A New Tax On Short-Term Rentals
A third proposal would increase the tax on short-term rentals, bringing them more in line with current hotel tax rates. Before the New Orleans City Council passed stronger short-term rental regulations, that was expected to bring in about $10 million dollars per year. Twenty-five percent of that total would go toward tourism promotion, and the remaining 75% would go to both the Department of Public Works and the Sewerage and Water Board.
Full text here:
Shall the City of New Orleans (the “City”), under provisions of Article VI, Section 30 of the Louisiana Constitution and other applicable constitutional and statutory authority, be authorized to levy and collect in perpetuity, beginning January 1, 2020, on short term rentals of overnight lodging in the City an occupancy tax (the “Tax”) in an amount not to exceed six and three-quarters percent (6 3/4%) of the rent or fee charged for such occupancy, with approximately $10,500,000 estimated to be collected from the levy of the Tax for an entire year if it is levied at the 6 3/4% maximum, and with the proceeds of such Tax, except for a reasonable collection fee, if any, to be distributed as follows: seventy-five percent (75%) shall be dedicated to the infrastructure fund of the City created pursuant to Ordinance No. 27,986, M.C.S., and twenty-five percent (25%) shall be allocated, pursuant to a multi-year cooperative endeavor agreement approved by the City Council, to New Orleans & Company to be used to promote tourism in the City?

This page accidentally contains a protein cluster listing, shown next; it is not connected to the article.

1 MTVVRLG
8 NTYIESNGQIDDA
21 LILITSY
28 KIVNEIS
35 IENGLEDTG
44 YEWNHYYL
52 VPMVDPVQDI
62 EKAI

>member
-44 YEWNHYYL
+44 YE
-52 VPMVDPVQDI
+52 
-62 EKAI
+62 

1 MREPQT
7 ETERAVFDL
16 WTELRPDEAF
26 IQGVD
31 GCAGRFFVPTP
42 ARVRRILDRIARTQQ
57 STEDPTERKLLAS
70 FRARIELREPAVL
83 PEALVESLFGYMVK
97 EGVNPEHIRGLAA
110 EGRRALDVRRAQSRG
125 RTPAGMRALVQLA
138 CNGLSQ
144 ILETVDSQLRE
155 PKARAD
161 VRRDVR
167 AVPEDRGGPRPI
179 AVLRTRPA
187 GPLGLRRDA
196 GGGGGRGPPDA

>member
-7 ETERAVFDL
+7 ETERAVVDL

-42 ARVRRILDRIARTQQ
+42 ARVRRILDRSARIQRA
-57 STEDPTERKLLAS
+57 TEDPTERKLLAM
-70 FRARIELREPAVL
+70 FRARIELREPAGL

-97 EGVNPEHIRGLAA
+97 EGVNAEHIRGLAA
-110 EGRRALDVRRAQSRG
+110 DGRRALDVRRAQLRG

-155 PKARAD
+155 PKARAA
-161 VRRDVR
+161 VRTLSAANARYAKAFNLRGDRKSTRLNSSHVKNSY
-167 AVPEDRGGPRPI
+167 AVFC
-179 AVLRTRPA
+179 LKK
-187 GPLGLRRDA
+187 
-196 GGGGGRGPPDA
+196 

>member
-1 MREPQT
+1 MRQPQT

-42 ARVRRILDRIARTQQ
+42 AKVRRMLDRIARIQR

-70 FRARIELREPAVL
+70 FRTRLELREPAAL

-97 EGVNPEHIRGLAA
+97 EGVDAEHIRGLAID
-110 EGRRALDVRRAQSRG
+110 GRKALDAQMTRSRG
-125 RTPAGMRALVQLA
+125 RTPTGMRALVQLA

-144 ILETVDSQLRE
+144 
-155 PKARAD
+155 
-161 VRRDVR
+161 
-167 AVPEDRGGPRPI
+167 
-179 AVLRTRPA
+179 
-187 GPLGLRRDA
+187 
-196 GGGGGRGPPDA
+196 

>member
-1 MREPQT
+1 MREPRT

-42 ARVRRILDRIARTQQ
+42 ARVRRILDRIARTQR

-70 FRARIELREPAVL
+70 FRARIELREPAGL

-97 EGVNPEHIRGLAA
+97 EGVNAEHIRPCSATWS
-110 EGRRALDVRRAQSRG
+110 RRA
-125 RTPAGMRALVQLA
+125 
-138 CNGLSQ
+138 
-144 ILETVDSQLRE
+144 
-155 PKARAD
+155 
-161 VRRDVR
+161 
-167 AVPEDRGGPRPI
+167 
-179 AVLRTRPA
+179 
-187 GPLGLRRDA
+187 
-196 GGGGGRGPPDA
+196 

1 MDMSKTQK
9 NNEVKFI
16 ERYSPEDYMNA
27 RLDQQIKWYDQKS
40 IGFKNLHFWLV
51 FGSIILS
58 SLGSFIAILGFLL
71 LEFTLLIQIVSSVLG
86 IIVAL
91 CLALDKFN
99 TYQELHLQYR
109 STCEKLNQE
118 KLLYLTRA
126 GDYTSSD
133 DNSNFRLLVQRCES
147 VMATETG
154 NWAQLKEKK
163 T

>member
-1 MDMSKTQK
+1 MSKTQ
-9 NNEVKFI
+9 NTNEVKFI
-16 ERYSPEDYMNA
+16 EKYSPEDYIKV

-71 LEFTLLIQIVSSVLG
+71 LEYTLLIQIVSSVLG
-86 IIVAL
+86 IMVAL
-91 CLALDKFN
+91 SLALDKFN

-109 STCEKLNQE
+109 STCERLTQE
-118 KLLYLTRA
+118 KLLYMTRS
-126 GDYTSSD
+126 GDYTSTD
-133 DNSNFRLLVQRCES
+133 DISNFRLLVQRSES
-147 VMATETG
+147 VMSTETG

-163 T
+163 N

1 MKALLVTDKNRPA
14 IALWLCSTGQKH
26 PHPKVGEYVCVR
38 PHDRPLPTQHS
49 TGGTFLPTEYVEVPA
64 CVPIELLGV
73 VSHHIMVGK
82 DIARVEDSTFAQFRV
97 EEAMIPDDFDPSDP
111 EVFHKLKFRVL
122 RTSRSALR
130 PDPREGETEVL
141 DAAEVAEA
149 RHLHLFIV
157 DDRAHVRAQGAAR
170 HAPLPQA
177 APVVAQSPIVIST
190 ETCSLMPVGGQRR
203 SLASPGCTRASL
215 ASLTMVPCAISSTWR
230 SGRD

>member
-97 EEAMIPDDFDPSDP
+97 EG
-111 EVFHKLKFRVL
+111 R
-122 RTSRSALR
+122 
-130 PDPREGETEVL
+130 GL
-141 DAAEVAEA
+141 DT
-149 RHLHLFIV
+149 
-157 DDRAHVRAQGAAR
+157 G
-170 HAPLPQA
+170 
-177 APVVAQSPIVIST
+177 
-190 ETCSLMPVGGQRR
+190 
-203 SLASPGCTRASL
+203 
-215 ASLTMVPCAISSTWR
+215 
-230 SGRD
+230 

The city has estimated it faces a $5.8 billion funding gap to fix its streets and drainage, according to the report. BGR Vice President and Research Director, Stephen Stuart said the bond and tax propositions will not generate enough to close that gap, but, if approved “would get the city a step closer to its goal of investing what it needs to invest in streets and drainage.”
New Orleans Mayor LaToya Cantrell praised BGR’s endorsement.
“On Nov. 16, there are four important items on the ballot that will help us bring home New Orleans’ ‘Fair Share’ and cross the goal line to get the funds our city needs,” Cantrell said in a statement. “The BGR report recognizes and validates our approach to make the best use of our resources to move this City forward.”
A fourth proposition on the Nov.16 ballot would allow the city to establish a Human Rights Commission. BGR did not take a stance on that issue in their most recent report, since the group’s recent work has focused on issues of government finance.
Here’s the full text for that proposition:
Shall Article V of the Home Rule Charter of the City of New Orleans be amended to add Sections 5-1101 through 5-1103 thereto to create a local Human Rights Commission to safeguard all individuals in the City of New Orleans from discrimination and to exercise all powers, duties, and functions provided by applicable state and municipal law?
NOTE: The Bureau of Governmental Research (BGR) is a financial supporter of New Olreans Public Radio.
UPDATE: This story has been updated to more accurately characterize BGR’s recent focus on issues of government finance.